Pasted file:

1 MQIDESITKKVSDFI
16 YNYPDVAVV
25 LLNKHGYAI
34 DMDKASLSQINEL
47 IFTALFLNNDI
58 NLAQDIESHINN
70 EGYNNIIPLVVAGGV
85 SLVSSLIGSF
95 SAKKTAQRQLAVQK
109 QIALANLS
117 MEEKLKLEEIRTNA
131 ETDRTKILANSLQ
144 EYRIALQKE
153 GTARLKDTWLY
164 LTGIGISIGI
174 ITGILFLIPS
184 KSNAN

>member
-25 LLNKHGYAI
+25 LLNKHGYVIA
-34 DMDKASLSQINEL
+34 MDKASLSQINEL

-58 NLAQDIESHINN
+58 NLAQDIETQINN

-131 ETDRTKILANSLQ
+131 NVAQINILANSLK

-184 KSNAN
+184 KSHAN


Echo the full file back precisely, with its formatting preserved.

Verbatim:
1 MQIDESITKKVSDFI
16 YNYPDVAVV
25 LLNKHGYAI
34 DMDKASLSQINEL
47 IFTALFLNNDI
58 NLAQDIESHINN
70 EGYNNIIPLVVAGGV
85 SLVSSLIGSF
95 SAKKTAQRQLAVQK
109 QIALANLS
117 MEEKLKLEEIRTNA
131 ETDRTKILANSLQ
144 EYRIALQKE
153 GTARLKDTWLY
164 LTGIGISIGI
174 ITGILFLIPS
184 KSNAN

>member
-25 LLNKHGYAI
+25 LLNKHGYVIA
-34 DMDKASLSQINEL
+34 MDKASLSQINEL

-58 NLAQDIESHINN
+58 NLAQDIETQINN

-131 ETDRTKILANSLQ
+131 NVAQINILANSLK

-184 KSNAN
+184 KSHAN